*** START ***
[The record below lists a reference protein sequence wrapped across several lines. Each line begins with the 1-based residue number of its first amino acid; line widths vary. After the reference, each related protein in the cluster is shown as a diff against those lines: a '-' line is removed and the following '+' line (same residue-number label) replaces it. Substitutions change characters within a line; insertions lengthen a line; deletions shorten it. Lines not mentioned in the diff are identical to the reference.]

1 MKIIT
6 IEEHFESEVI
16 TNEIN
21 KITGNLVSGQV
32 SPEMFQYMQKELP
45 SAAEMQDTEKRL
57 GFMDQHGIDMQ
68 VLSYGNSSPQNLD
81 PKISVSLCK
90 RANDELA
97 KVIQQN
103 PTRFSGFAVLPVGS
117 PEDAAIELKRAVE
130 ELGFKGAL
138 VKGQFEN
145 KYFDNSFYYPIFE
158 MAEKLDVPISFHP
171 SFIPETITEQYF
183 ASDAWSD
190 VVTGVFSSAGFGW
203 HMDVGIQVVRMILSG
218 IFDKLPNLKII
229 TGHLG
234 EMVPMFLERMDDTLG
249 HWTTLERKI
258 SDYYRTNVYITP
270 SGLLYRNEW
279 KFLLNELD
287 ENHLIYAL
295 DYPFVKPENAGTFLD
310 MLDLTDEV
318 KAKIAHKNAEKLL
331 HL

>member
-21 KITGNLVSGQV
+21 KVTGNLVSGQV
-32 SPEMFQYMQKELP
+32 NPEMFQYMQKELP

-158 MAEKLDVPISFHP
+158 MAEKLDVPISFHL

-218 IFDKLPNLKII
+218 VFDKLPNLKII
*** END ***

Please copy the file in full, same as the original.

[The record below lists a reference protein sequence wrapped across several lines. Each line begins with the 1-based residue number of its first amino acid; line widths vary. After the reference, each related protein in the cluster is shown as a diff against those lines: a '-' line is removed and the following '+' line (same residue-number label) replaces it. Substitutions change characters within a line; insertions lengthen a line; deletions shorten it. Lines not mentioned in the diff are identical to the reference.]

1 MKIIT
6 IEEHFESEVI
16 TNEIN
21 KITGNLVSGQV
32 SPEMFQYMQKELP
45 SAAEMQDTEKRL
57 GFMDQHGIDMQ
68 VLSYGNSSPQNLD
81 PKISVSLCK
90 RANDELA
97 KVIQQN
103 PTRFSGFAVLPVGS
117 PEDAAIELKRAVE
130 ELGFKGAL
138 VKGQFEN
145 KYFDNSFYYPIFE
158 MAEKLDVPISFHP
171 SFIPETITEQYF
183 ASDAWSD
190 VVTGVFSSAGFGW
203 HMDVGIQVVRMILSG
218 IFDKLPNLKII
229 TGHLG
234 EMVPMFLERMDDTLG
249 HWTTLERKI
258 SDYYRTNVYITP
270 SGLLYRNEW
279 KFLLNELD
287 ENHLIYAL
295 DYPFVKPENAGTFLD
310 MLDLTDEV
318 KAKIAHKNAEKLL
331 HL

>member
-21 KITGNLVSGQV
+21 KVTGNLVSGQV
-32 SPEMFQYMQKELP
+32 NPEMFQYMQKELP

-158 MAEKLDVPISFHP
+158 MAEKLDVPISFHL

-218 IFDKLPNLKII
+218 VFDKLPNLKII